“A cardinal is not measured by the clothes he wears but by who he is,” Pope Paul remarks to the newly promoted Cardinal Benelli, the role David Suchet plays in ‘The Last Confession’ now being performed at Melbourne’s Comedy Theatre until September 21st, 2014.
The play’s timeline is 1978, the locale: the Vatican. Pope Paul’s death sees Cardinal Benelli reveal exactly who he is; a man of influence and strong conviction who is disgusted by those in the College of Cardinals who sell the Vatican’s assets below market value, more than possibly pocketing a few dollars for themselves in the process.
David Suchet also reveals who he is, a quite wonderful actor whose superbly modulated voice and elegant sparseness of movement holds the audience in the palm of his hand.
By turn he voices sarcasm hidden in a velvet glove, despair at his loss of faith and towering rage at the iniquitous behaviour of his fellow Cardinals.
Supported by a large cast of twenty six international actors, all great ensemble players, Mr. Suchet, a smallish man, does, without seeming to try, win the spotlight whenever he is on stage.
The play’s plot centres on the conspiracy theory surrounding the Vatican’s shortest papacy: Pope John Paul I. Dying after only 33 days in office, Pope John Paul’s death has sparked huge interest – did he die of natural causes or was he murdered?
Cardinal Benelli, instrumental in John Paul’s election, at first works with the new Pope. He falls out with Pope John Paul 1 when he refuses to get rid of the Cardinals that Benelli claims will destroy the Catholic Church.
Deserted by Benelli, Pope John Paul, who detests the pomp and ceremony surrounding the papacy, often disappears on his own to walk among his congregation; the people of Rome.
This practice, unheard of, he is warned by his aides that this is conduct that’s not only dangerous but not befitting for a Pope. John Paul, played with appealing humour and down to earth wisdom by Richard O’Callaghan, tells his critics that he is a priest first and a Pope second.
Deciding that Cardinal Benelli may well be right, John Paul begins a campaign to dismiss the Vatican wheeler dealers, who have forsaken their priestly values to scheme for personal gain and power.
Interviewing them one by one, he cloaks his real intention by expressing concern that they have been away from home for too long and then drops the bombshell; that’s where they are going – home and a.s.a.p.
There is a funny beautifully acted scene between Pope John Paul and a corrupt Bishop cum Vatican banker, played by Stuart Milligan.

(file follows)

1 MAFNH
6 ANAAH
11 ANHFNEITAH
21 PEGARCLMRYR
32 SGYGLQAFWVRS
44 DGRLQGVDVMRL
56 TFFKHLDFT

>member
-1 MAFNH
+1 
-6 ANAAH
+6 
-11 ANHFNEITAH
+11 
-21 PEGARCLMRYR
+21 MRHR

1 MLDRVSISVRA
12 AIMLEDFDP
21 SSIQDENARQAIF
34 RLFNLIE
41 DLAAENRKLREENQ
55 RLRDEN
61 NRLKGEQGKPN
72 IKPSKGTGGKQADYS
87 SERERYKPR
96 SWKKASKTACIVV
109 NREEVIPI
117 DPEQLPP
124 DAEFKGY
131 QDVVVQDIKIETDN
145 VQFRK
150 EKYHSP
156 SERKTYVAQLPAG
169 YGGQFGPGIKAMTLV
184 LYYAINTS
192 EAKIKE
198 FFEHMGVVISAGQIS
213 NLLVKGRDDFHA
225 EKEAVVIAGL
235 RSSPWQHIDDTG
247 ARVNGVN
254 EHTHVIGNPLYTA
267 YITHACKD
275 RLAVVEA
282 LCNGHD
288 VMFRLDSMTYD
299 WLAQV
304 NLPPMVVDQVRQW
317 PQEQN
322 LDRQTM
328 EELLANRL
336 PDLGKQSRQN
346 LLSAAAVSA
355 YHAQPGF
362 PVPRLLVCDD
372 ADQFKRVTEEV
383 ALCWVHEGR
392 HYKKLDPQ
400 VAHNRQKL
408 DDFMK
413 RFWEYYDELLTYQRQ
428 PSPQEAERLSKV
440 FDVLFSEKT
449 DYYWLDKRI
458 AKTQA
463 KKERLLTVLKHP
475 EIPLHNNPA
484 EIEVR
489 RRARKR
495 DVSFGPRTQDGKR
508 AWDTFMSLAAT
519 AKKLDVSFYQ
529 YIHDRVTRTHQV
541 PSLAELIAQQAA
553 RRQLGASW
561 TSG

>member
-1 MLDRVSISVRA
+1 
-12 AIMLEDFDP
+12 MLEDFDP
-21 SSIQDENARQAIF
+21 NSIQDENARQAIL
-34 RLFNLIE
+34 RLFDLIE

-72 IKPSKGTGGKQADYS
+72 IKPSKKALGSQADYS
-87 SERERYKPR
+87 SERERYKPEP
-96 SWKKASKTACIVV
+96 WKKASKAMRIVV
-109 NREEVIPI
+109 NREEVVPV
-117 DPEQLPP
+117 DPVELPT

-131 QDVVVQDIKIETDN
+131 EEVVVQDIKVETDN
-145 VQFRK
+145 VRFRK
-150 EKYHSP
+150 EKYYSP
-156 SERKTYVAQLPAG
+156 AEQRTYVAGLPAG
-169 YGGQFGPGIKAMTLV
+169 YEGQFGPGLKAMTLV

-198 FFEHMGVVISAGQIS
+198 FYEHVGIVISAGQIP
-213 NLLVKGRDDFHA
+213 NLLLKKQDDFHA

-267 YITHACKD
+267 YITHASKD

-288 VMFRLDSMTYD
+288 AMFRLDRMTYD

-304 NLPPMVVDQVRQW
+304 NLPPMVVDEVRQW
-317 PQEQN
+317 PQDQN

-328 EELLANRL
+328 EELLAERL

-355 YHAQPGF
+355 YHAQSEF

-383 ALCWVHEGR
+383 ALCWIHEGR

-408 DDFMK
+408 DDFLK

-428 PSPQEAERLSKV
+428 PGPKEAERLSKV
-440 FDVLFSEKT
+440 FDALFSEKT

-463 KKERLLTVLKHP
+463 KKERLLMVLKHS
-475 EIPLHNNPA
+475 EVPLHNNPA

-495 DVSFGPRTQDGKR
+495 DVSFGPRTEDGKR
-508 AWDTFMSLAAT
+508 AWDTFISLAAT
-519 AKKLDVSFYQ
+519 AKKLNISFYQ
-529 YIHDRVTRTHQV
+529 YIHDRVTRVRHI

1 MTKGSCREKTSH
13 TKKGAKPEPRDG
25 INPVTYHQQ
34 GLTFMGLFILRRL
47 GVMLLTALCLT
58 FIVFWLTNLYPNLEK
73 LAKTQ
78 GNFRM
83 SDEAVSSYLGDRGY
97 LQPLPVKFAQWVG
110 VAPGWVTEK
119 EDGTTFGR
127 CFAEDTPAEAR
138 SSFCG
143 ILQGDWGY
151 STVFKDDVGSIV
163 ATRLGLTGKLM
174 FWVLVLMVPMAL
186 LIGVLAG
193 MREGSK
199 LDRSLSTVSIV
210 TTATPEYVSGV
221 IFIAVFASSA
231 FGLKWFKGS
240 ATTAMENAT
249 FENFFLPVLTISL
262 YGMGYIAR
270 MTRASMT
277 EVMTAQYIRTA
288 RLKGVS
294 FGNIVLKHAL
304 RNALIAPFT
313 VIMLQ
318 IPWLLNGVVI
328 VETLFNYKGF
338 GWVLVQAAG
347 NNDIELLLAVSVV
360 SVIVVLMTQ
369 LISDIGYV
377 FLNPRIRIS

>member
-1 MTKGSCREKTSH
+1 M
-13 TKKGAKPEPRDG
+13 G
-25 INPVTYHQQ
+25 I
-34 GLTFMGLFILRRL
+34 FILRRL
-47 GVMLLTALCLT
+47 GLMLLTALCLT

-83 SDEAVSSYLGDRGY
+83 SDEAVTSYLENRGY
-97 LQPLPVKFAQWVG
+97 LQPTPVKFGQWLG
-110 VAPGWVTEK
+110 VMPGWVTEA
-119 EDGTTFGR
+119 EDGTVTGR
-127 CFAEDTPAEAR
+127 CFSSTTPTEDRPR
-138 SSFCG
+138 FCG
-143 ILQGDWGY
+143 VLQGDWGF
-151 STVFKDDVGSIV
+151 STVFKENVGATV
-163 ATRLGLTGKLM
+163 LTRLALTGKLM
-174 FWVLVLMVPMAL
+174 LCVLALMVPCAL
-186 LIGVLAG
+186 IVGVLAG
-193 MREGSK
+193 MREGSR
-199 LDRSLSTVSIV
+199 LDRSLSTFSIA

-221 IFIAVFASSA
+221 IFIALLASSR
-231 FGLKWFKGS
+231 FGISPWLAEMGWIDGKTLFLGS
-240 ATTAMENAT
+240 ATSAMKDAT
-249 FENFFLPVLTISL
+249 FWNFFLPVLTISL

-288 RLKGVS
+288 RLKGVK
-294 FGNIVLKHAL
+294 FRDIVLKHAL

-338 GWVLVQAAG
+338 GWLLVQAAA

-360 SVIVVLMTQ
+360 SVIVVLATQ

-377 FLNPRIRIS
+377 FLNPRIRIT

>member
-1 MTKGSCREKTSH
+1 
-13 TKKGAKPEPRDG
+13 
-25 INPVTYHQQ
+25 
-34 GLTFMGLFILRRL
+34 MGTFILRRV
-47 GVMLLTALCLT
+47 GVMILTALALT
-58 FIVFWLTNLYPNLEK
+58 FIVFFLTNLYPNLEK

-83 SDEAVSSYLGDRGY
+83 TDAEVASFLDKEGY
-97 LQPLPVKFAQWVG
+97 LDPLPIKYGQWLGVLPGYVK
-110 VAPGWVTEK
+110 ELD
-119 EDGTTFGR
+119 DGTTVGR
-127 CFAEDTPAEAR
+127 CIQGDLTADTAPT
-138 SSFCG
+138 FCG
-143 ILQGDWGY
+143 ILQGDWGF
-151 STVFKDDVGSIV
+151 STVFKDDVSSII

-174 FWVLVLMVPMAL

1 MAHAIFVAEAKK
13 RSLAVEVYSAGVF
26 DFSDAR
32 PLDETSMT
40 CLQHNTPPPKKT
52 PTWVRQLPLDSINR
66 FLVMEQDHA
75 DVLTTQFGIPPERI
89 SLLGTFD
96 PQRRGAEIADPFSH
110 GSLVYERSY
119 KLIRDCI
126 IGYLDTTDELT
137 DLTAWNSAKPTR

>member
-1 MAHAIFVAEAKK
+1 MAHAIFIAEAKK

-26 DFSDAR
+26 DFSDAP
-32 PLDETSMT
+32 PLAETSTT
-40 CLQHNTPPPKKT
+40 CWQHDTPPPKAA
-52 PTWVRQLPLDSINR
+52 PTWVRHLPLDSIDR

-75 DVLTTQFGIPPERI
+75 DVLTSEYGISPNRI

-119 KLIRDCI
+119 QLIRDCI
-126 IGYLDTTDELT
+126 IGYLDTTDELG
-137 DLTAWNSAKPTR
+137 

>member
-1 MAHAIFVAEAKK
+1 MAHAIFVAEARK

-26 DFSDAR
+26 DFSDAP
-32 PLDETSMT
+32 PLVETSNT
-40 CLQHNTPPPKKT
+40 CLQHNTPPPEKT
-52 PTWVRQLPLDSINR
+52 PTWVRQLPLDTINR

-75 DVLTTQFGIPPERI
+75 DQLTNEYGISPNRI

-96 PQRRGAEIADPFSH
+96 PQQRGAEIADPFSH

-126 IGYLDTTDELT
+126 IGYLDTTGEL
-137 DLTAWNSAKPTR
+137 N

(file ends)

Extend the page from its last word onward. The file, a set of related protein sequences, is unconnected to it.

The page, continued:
Deftly played by both O’Callaghan and Milligan it’s a comeuppance for the Bishop and a short lived victory for the Pope.
Pope John Paul contacts Benelli and asks him to return as his Head of State.
Benelli agrees but alas, it’s too late – John Paul has mysteriously died.
Found by a nun, played by Sheila Ferris, the only female in the cast, John Paul has passed away while sitting in bed reading State papers.
The manner of his death, patently suspicious, an inquiry is begun as to the likelihood that the Pope was murdered. Cardinal Benelli, alone, calls for an autopsy.
He receives no support; the general consensus being that nothing must be done that will harm the Catholic Church.
Here on in, there is a no holds barred contest to elect the next Pope – the Cardinals form groups to ensure the candidate that guarantees the continuation of their power will gain the papacy.
Hard to believe these guys called themselves ‘Princes of Rome’- ‘power crazy priests’ is more appropriate.
‘The Last Confession’ is billed as a whodunit mystery.
To me though, it was a compelling expose of a huge corporation that had allowed its core standards and ideals to be replaced by the manipulations of individuals within the administration who sought to subvert the Church’s rulings for the relentless pursuit of power.
Whodunit or not ‘The Last Confession’ is theatre at its best.
David Suchet, a thrilling charismatic Cardinal Benelli, supported by actors of talent and distinction in a play that whether you are catholic, protestant or just an interested bystander is a pleasurable thought provoking experience.
Janet Walker, The Culture Concept Circle, 2014